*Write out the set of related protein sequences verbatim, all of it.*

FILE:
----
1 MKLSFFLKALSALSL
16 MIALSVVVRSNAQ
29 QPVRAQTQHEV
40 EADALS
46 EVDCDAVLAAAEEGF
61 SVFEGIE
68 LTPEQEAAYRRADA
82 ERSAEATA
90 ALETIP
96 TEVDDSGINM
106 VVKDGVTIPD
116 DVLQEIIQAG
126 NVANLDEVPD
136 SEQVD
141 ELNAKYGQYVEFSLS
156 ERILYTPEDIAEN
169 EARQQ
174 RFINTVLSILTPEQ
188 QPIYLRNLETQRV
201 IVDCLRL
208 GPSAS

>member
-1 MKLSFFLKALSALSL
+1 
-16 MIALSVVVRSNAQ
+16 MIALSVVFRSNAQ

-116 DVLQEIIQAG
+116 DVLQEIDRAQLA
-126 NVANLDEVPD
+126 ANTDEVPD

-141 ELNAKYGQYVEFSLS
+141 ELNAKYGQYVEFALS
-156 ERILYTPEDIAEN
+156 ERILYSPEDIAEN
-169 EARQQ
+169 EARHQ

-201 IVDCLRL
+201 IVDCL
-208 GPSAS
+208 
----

1 MKLSFFLKALSALSL
16 MIALSVVVRSNAQ
29 QPVRAQTQHEV
40 EADALS
46 EVDCDAVLAAAEEGF
61 SVFEGIE
68 LTPEQEAAYRRADA
82 ERSAEATA
90 ALETIP
96 TEVDDSGINM
106 VVKDGVTIPD
116 DVLQEIIQAG
126 NVANLDEVPD
136 SEQVD
141 ELNAKYGQYVEFSLS
156 ERILYTPEDIAEN
169 EARQQ
174 RFINTVLSILTPEQ
188 QPIYLRNLETQRV
201 IVDCLRL
208 GPSAS

>member
-1 MKLSFFLKALSALSL
+1 
-16 MIALSVVVRSNAQ
+16 MIALSVVFRSNAQ

-116 DVLQEIIQAG
+116 DVLQEIDRAQLA
-126 NVANLDEVPD
+126 ANTDEVPD

-141 ELNAKYGQYVEFSLS
+141 ELNAKYGQYVEFALS
-156 ERILYTPEDIAEN
+156 ERILYSPEDIAEN
-169 EARQQ
+169 EARHQ

-201 IVDCLRL
+201 IVDCL
-208 GPSAS
+208 